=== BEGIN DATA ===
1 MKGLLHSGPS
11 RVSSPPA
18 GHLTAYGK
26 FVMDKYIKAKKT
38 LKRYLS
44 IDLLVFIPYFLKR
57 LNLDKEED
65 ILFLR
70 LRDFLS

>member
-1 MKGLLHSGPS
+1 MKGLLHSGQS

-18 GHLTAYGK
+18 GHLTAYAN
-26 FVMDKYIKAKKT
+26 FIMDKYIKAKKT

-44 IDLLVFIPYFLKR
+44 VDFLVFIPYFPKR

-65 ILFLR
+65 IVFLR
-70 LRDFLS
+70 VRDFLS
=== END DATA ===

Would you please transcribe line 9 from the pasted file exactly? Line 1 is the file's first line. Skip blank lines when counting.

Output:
70 LRDFLS